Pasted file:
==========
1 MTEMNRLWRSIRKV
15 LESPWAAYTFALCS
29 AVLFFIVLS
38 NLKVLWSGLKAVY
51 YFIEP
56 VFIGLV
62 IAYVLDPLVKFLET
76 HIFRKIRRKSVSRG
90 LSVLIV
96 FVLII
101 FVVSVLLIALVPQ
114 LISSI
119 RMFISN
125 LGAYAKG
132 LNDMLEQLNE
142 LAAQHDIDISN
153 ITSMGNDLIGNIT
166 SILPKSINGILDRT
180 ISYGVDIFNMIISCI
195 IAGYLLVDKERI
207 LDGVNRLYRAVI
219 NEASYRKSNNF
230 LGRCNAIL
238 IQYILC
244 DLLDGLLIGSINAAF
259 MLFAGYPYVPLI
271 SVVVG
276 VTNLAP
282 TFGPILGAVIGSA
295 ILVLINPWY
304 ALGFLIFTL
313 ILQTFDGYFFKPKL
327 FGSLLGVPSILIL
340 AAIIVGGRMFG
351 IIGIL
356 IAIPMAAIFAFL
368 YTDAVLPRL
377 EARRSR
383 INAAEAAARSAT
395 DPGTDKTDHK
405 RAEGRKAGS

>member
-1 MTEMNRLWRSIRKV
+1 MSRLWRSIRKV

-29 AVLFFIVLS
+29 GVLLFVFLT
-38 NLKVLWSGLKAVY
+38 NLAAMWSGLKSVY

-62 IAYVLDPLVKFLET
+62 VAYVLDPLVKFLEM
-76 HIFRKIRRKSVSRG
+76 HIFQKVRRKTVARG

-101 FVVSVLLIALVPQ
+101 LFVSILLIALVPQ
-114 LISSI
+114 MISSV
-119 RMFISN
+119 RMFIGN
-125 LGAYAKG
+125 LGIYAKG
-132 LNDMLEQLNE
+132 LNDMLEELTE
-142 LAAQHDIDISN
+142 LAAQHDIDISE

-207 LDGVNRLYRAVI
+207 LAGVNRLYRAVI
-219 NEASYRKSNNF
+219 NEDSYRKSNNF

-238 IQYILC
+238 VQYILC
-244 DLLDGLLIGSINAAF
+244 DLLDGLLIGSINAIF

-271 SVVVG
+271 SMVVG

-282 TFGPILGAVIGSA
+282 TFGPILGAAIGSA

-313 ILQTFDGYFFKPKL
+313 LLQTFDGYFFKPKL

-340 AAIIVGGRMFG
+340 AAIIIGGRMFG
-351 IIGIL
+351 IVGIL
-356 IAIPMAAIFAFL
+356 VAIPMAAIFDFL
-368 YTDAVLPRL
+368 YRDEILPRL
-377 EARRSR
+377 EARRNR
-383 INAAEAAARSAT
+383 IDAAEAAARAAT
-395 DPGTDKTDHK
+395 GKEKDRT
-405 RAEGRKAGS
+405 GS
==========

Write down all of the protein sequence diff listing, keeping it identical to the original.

1 MTEMNRLWRSIRKV
15 LESPWAAYTFALCS
29 AVLFFIVLS
38 NLKVLWSGLKAVY
51 YFIEP
56 VFIGLV
62 IAYVLDPLVKFLET
76 HIFRKIRRKSVSRG
90 LSVLIV
96 FVLII
101 FVVSVLLIALVPQ
114 LISSI
119 RMFISN
125 LGAYAKG
132 LNDMLEQLNE
142 LAAQHDIDISN
153 ITSMGNDLIGNIT
166 SILPKSINGILDRT
180 ISYGVDIFNMIISCI
195 IAGYLLVDKERI
207 LDGVNRLYRAVI
219 NEASYRKSNNF
230 LGRCNAIL
238 IQYILC
244 DLLDGLLIGSINAAF
259 MLFAGYPYVPLI
271 SVVVG
276 VTNLAP
282 TFGPILGAVIGSA
295 ILVLINPWY
304 ALGFLIFTL
313 ILQTFDGYFFKPKL
327 FGSLLGVPSILIL
340 AAIIVGGRMFG
351 IIGIL
356 IAIPMAAIFAFL
368 YTDAVLPRL
377 EARRSR
383 INAAEAAARSAT
395 DPGTDKTDHK
405 RAEGRKAGS

>member
-1 MTEMNRLWRSIRKV
+1 MSRLWRSIRKV

-29 AVLFFIVLS
+29 GVLLFVFLT
-38 NLKVLWSGLKAVY
+38 NLAAMWSGLKSVY

-62 IAYVLDPLVKFLET
+62 VAYVLDPLVKFLEM
-76 HIFRKIRRKSVSRG
+76 HIFQKVRRKTVARG

-101 FVVSVLLIALVPQ
+101 LFVSILLIALVPQ
-114 LISSI
+114 MISSV
-119 RMFISN
+119 RMFIGN
-125 LGAYAKG
+125 LGIYAKG
-132 LNDMLEQLNE
+132 LNDMLEELTE
-142 LAAQHDIDISN
+142 LAAQHDIDISE

-207 LDGVNRLYRAVI
+207 LAGVNRLYRAVI
-219 NEASYRKSNNF
+219 NEDSYRKSNNF

-238 IQYILC
+238 VQYILC
-244 DLLDGLLIGSINAAF
+244 DLLDGLLIGSINAIF

-271 SVVVG
+271 SMVVG

-282 TFGPILGAVIGSA
+282 TFGPILGAAIGSA

-313 ILQTFDGYFFKPKL
+313 LLQTFDGYFFKPKL

-340 AAIIVGGRMFG
+340 AAIIIGGRMFG
-351 IIGIL
+351 IVGIL
-356 IAIPMAAIFAFL
+356 VAIPMAAIFDFL
-368 YTDAVLPRL
+368 YRDEILPRL
-377 EARRSR
+377 EARRNR
-383 INAAEAAARSAT
+383 IDAAEAAARAAT
-395 DPGTDKTDHK
+395 GKEKDRT
-405 RAEGRKAGS
+405 GS